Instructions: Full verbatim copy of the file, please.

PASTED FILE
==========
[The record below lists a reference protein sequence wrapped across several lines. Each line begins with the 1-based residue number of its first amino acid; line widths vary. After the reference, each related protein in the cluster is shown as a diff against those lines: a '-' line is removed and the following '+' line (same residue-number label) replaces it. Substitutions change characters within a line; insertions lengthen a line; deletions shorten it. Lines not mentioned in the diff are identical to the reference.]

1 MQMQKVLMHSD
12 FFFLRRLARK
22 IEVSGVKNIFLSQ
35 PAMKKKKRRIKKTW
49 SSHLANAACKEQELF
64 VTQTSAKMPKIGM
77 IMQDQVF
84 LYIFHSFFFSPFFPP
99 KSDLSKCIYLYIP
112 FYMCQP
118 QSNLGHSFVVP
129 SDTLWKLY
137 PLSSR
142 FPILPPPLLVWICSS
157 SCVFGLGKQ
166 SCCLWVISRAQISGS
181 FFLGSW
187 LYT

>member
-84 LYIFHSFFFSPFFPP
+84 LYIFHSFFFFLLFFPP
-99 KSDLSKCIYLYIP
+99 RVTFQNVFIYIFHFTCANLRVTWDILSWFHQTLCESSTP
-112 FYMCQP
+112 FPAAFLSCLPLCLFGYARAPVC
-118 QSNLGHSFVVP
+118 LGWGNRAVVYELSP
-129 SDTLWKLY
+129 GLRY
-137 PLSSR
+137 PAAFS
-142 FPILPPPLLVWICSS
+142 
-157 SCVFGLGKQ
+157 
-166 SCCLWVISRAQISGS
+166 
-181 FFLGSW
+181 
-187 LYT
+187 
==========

[The record below lists a reference protein sequence wrapped across several lines. Each line begins with the 1-based residue number of its first amino acid; line widths vary. After the reference, each related protein in the cluster is shown as a diff against those lines: a '-' line is removed and the following '+' line (same residue-number label) replaces it. Substitutions change characters within a line; insertions lengthen a line; deletions shorten it. Lines not mentioned in the diff are identical to the reference.]

1 MQMQKVLMHSD
12 FFFLRRLARK
22 IEVSGVKNIFLSQ
35 PAMKKKKRRIKKTW
49 SSHLANAACKEQELF
64 VTQTSAKMPKIGM
77 IMQDQVF
84 LYIFHSFFFSPFFPP
99 KSDLSKCIYLYIP
112 FYMCQP
118 QSNLGHSFVVP
129 SDTLWKLY
137 PLSSR
142 FPILPPPLLVWICSS
157 SCVFGLGKQ
166 SCCLWVISRAQISGS
181 FFLGSW
187 LYT

>member
-84 LYIFHSFFFSPFFPP
+84 LYIFHSFFFFLLFFPP
-99 KSDLSKCIYLYIP
+99 RVTFQNVFIYIFHFTCANLRVTWDILSWFHQTLCESSTP
-112 FYMCQP
+112 FPAAFLSCLPLCLFGYARAPVC
-118 QSNLGHSFVVP
+118 LGWGNRAVVYELSP
-129 SDTLWKLY
+129 GLRY
-137 PLSSR
+137 PAAFS
-142 FPILPPPLLVWICSS
+142 
-157 SCVFGLGKQ
+157 
-166 SCCLWVISRAQISGS
+166 
-181 FFLGSW
+181 
-187 LYT
+187 